Mahogany Decking | What Defines Mahogany?
Mahogany Decking can often be more difficult to define than you would think. Although there is
Genuine Mahogany, the meaning of the name “Mahogany” over time has developed into the
generic term for red lumber, similar to the way “Kleenex” has become the generic name for a
tissue. In fact, the term “Mahogany” has become one of the most deceiving and misleading terms
in the building materials industry.
Genuine Mahogany decking has been praised for its rich red-brown color and its woodworking qualities
ever since it was first imported into Europe during the 16th century. At the time, most of the
Mahogany being harvested was old-growth trees from Central and South America. Old growth
Mahogany is an incredibly stable and durable wood. Historically, old growth Mahogany has
been used as flooring, wall and ceiling paneling, high-end cabinets, furniture, and even
However, over the last 100 years or so, the demand for Genuine Mahogany grew so quickly that
governments began controlling the harvest of old-growth trees and replaced much of the
industries supply with plantation grown Mahogany.
Today, the so-called Mahogany decking on the market is either plantation grown, or often times
is an entirely different species disguised and marketed as “Mahogany”. Homeowners now face
risk due to their rightfully perceived notion of Mahogany being extremely hard, dense, and
resistant to rot, which would make it a great choice for decking if this was truly the case.
With our decades of experience in the lumber industry, we chose to delve into and analyze the
wood products we have found to be labeled as “Mahogany” and provide you with the
information that we’ve gathered.
Genuine Mahogany | Old Growth Mahogany
Genuine Mahogany or Big Leaf Mahogany, scientifically referred to as Swietenia macrophylla,
historically yielded exceptional lumber. However, the supply has been greatly diminished which
has caused the cost to skyrocket and the cultivation of plantation grown Mahogany to popularize
and take over the industry. Old growth Mahogany is out of reach and far too expensive to be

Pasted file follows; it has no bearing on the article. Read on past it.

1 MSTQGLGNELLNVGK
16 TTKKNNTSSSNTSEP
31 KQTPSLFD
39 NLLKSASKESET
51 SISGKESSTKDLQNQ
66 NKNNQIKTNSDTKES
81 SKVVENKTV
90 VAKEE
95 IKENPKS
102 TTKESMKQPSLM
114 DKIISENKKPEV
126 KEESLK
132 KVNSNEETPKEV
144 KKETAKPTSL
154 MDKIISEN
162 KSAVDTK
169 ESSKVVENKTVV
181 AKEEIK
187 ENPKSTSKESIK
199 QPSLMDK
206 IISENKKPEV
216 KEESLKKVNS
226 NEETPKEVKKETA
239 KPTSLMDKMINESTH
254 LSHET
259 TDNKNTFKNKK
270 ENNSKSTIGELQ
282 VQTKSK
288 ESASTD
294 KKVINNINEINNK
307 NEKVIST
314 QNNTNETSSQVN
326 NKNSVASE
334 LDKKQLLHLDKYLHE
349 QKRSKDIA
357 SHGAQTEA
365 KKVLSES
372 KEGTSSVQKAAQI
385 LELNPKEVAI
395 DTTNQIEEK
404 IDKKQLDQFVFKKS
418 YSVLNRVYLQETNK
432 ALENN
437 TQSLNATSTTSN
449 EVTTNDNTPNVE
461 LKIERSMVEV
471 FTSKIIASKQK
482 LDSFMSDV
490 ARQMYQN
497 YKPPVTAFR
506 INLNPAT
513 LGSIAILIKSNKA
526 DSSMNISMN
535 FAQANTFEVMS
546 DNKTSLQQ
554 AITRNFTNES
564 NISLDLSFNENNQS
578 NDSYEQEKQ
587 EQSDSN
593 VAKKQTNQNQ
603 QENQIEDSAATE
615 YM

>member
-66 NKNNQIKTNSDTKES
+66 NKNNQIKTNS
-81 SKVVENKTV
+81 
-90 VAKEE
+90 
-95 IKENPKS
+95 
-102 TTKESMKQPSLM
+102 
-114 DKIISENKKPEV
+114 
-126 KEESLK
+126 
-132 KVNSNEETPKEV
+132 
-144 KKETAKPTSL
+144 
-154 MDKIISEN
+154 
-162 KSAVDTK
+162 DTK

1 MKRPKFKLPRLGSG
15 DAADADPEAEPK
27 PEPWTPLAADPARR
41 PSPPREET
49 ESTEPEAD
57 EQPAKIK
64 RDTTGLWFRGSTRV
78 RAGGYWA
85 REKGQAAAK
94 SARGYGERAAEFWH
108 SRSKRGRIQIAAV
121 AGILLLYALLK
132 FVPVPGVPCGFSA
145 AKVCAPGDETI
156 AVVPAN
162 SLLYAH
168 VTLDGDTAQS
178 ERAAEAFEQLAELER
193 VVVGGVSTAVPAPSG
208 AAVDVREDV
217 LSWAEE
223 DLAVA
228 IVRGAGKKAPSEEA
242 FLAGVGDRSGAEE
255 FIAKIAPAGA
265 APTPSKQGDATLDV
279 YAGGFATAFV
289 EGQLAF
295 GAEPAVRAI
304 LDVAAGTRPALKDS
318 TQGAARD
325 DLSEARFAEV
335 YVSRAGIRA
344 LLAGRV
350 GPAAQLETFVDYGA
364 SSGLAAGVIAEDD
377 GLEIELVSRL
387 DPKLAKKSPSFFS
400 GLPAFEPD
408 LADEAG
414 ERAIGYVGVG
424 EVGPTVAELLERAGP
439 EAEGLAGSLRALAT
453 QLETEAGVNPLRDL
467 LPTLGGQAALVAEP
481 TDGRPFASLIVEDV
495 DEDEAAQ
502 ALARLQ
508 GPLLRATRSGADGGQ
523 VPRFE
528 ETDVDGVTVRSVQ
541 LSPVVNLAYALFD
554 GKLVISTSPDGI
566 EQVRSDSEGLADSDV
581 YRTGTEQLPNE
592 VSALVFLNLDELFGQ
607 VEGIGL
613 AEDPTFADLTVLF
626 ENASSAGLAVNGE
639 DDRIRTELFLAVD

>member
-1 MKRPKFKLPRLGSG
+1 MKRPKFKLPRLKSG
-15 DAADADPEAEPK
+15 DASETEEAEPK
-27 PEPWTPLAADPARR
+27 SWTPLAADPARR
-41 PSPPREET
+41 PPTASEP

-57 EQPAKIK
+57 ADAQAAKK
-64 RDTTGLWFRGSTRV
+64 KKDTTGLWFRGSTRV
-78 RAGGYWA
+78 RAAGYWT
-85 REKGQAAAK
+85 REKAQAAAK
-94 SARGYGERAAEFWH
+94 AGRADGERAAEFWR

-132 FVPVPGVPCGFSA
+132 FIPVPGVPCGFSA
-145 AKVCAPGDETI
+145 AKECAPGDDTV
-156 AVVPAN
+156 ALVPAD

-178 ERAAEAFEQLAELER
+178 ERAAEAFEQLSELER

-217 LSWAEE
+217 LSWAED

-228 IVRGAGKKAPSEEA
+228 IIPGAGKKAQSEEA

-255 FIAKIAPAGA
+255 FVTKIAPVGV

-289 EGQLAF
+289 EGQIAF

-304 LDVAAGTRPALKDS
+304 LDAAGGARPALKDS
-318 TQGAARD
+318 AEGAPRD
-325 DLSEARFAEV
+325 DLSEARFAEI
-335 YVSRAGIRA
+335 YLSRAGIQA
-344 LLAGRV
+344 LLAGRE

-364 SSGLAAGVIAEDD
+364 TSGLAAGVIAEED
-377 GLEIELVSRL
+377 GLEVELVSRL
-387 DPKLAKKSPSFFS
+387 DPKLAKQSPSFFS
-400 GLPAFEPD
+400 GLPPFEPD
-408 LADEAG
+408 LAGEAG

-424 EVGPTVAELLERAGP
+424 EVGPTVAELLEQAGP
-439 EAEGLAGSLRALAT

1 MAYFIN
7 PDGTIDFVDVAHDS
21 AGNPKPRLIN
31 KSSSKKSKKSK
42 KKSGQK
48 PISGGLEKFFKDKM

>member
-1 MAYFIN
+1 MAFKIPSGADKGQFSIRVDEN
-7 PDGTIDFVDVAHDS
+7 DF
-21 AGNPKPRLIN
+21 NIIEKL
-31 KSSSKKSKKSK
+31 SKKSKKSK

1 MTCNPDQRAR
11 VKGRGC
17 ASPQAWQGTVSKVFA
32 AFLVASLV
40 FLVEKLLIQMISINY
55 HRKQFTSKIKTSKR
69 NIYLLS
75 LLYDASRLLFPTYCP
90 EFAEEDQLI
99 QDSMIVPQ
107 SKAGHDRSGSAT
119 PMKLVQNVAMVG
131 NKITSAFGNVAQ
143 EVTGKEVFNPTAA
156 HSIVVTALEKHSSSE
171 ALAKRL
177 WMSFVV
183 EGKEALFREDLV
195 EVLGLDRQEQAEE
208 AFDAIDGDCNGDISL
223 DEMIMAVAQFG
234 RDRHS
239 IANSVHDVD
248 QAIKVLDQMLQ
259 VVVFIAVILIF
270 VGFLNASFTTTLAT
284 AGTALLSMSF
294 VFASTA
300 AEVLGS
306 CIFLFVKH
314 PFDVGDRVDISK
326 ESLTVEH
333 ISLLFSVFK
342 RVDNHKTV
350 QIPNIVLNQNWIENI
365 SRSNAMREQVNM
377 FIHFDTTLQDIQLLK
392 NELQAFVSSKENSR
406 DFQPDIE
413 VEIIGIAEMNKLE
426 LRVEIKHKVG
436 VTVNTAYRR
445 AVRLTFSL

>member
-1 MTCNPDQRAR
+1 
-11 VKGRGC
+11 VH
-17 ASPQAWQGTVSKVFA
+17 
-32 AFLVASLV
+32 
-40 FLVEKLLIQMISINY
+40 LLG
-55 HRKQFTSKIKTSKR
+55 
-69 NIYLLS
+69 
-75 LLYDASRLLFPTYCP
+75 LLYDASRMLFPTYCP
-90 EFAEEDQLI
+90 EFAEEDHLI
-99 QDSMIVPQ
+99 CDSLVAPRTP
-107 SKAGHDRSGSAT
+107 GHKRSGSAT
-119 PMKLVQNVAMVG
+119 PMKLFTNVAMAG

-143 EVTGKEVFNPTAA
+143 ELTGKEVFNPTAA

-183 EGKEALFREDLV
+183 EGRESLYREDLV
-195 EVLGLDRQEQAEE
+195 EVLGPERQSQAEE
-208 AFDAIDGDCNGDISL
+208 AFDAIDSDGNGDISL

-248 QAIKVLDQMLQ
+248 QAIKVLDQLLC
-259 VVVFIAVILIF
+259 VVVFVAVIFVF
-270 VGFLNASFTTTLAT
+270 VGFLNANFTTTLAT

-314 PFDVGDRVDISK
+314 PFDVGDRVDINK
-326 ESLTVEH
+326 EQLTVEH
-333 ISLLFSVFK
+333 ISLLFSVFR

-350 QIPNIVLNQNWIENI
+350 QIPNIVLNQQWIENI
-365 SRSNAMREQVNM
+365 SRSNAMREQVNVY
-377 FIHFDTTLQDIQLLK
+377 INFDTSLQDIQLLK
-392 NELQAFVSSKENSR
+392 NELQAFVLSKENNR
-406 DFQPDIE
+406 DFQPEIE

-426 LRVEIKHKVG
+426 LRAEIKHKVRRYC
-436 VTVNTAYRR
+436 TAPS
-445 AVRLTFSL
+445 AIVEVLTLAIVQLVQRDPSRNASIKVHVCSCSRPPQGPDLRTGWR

used as decking in modern times. The difference between old-growth and plantation-grown
Mahogany is much greater than some might think, but we will get back to that.
Old growth Mahogany has wonderful potential in many applications. As stated above, the
problem is that old growth Mahogany has become extremely difficult to source and is extremely
expensive when found; prices ranging from $25/LF and up. The few companies that offer
genuine old growth mahogany have limited supply, much of which is reclaimed or imported
years ago. Although old growth Mahogany would make for a great deck, we have concluded
that it may be equally cost effective to build a time machine, travel back in time, and import old
growth Mahogany 100+ years ago to build your deck, than it would be to purchase genuine old
growth Mahogany board planks for a deck today. This brings us to plantation grown Mahogany.
Genuine Mahogany | Plantation Grown Mahogany
Today, Mahogany decking is primarily plantation-grown in the Pacific island nation of Fiji or
Honduras. The coloring of plantation grown Mahogany is similar to old-growth Mahogany found
naturally in forests. However, the lumber sourced from plantation grown Mahogany lacks the
strength and durability that exists in the old growth trees, which makes it a sub-par choice for
exterior applications. In addition, sapwood is often mixed with the heartwood when it comes to
plantation grown Mahogany. Sapwood is far less durable than the heartwood of the tree,
therefore any sapwood included will have an effect on the durability of the project it is used in.
Philippine Mahogany | Red Balau | Nova Batu